The kids are back in school this autumn but the specter of COVID brings a host of new restrictions to the classroom. Schools around the world have eliminated pair work, group projects, teacher and student circulation, sharing supplies, break times with large groups, and even giving students handouts.
To help teachers everywhere this October, I’m sharing a Halloween activity series for kids and teens in socially distanced in-person school settings. Each week I’ll focus on a different type of activity.
This week’s activities are low-tech games and crafts that can be done with only a chalkboard (projector preferred but not required) and basic student supplies.
All you need for Scattergories is an alphabet die or random letter generator and something to write the list on. If you have a computer and projector you can simply project the list and call out the letter.
Alphabet Words Scattergories Variation
This is a great bell warmer and way to introduce new Halloween vocabulary. Write all the letters of the alphabet A-Z on the board. Give students 5 minutes (I like to have it on the board as they file in so they can immediately get started and then I give them the first 5 minutes of formal class time as well) to write down one English word related to Halloween for every letter of the alphabet.
COVID restrictions permitting, they can pair up and pool their answers. The individual or pair with the most answers wins. The teacher calls for answers for each letter and writes the answers on the board. Depending on your class size it can take way too long to get every word for every letter from every student. I usually list two or three words per letter.
This way of introducing vocab gives students the chance to teach each other. Since your wordlist is student suggestions every word has at least one person in the class who knows it. If there’s any particular words necessary for the rest of the lesson that students didn’t generate for you just add them in as you make the master list on the board. Make sure students copy down at least one word per letter so their alphabet is complete. Space permitting, leave the list up throughout the class for kids to consult in the rest of the games and activities.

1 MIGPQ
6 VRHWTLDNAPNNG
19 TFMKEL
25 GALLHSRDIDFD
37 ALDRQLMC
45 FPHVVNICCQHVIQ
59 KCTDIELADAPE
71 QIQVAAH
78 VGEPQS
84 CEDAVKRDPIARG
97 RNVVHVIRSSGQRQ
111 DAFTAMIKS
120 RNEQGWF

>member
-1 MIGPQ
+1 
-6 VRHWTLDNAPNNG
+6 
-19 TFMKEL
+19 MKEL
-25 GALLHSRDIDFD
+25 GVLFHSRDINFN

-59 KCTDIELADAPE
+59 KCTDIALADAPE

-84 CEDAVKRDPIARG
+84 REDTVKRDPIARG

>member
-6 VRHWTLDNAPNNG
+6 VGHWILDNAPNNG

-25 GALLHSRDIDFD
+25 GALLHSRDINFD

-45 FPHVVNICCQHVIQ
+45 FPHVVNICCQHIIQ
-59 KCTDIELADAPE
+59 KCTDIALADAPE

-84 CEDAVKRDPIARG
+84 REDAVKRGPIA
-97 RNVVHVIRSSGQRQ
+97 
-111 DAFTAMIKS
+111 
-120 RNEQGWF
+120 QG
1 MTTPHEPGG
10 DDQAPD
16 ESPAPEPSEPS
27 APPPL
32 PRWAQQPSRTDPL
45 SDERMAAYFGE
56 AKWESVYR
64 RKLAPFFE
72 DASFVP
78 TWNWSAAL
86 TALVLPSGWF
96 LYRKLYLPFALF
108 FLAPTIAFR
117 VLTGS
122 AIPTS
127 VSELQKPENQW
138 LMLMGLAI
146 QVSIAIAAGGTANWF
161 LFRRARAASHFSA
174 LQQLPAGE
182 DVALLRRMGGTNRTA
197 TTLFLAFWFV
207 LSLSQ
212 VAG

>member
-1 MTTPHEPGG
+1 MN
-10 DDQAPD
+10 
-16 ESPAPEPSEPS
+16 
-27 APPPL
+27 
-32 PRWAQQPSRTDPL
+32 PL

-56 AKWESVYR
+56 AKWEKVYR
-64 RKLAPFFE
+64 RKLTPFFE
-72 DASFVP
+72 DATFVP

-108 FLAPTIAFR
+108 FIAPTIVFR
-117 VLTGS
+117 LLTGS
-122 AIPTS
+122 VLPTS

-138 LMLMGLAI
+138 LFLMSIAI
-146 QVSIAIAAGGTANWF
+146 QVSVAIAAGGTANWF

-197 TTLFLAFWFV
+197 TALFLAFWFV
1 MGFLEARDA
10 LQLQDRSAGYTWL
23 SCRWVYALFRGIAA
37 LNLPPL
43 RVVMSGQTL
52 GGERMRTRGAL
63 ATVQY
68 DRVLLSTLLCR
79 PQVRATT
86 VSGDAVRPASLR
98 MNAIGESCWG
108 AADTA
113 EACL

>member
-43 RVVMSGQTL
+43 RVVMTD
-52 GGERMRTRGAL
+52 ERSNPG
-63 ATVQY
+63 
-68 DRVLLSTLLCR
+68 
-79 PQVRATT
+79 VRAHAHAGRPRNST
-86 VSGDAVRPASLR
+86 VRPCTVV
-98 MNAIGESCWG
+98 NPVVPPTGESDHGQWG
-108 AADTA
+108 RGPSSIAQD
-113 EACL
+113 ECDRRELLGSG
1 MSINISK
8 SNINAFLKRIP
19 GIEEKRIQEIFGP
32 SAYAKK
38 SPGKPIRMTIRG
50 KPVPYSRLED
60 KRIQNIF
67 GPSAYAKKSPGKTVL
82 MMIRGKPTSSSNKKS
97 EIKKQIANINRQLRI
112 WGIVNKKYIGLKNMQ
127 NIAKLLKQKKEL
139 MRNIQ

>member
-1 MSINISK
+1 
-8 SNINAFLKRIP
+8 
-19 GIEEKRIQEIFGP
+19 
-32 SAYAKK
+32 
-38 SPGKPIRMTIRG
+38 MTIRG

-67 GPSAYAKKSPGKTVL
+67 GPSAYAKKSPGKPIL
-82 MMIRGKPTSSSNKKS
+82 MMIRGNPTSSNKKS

The original Halloween Mad Libs can be purchased from the Mad Libs website. These are a great investment if you teach a lot.
If you don’t want to purchase Mad Libs or write your own, there are tons of Halloween Mad Libs already available for free to use in your classroom.
Scholastic Canada offers a printable Halloween Mad Lib here.
Busy Bee has three different Halloween Mad Libs for kids here.
My Sister’s Suitcase has an adorable and not too scary Mad Lib available for download here.
Woo!Jr has a spooky school cafeteria-themed Mad Lib available for printing here.
Heidi Kundin’s Happiness is Homemade has three shorter Mad Libs in one sheet. The shorter format is great for younger learners. To download or print the image as a worksheet click here.
DVD.com teamed up with Mad Libs themselves to make a horror movie Halloween Mad Lib available here.
Halloween Taboo with a Social Distance Twist
This activity is based on Teacher Vision’s Halloween Word Game but I’ve adjusted it to meet social distancing guidelines and better apply to English learners.
You should play this game after having already introduced Halloween vocabulary